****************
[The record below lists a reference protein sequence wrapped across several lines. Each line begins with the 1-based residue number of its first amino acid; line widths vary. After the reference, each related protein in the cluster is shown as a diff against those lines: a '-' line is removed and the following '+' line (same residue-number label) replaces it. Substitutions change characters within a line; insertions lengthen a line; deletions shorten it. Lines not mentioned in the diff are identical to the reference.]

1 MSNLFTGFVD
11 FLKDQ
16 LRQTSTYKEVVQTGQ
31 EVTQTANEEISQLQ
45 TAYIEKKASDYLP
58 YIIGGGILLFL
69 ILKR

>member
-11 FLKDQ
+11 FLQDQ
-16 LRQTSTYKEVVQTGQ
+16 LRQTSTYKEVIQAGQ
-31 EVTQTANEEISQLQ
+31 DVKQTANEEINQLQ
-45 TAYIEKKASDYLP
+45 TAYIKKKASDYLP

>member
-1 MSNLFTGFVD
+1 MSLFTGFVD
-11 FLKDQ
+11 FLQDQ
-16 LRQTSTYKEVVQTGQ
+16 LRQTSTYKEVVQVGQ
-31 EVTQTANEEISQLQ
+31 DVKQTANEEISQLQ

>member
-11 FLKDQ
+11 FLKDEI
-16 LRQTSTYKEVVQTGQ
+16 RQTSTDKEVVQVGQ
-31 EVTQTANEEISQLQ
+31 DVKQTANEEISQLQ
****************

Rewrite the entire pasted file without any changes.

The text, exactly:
[The record below lists a reference protein sequence wrapped across several lines. Each line begins with the 1-based residue number of its first amino acid; line widths vary. After the reference, each related protein in the cluster is shown as a diff against those lines: a '-' line is removed and the following '+' line (same residue-number label) replaces it. Substitutions change characters within a line; insertions lengthen a line; deletions shorten it. Lines not mentioned in the diff are identical to the reference.]

1 MSNLFTGFVD
11 FLKDQ
16 LRQTSTYKEVVQTGQ
31 EVTQTANEEISQLQ
45 TAYIEKKASDYLP
58 YIIGGGILLFL
69 ILKR

>member
-11 FLKDQ
+11 FLQDQ
-16 LRQTSTYKEVVQTGQ
+16 LRQTSTYKEVIQAGQ
-31 EVTQTANEEISQLQ
+31 DVKQTANEEINQLQ
-45 TAYIEKKASDYLP
+45 TAYIKKKASDYLP

>member
-1 MSNLFTGFVD
+1 MSLFTGFVD
-11 FLKDQ
+11 FLQDQ
-16 LRQTSTYKEVVQTGQ
+16 LRQTSTYKEVVQVGQ
-31 EVTQTANEEISQLQ
+31 DVKQTANEEISQLQ

>member
-11 FLKDQ
+11 FLKDEI
-16 LRQTSTYKEVVQTGQ
+16 RQTSTDKEVVQVGQ
-31 EVTQTANEEISQLQ
+31 DVKQTANEEISQLQ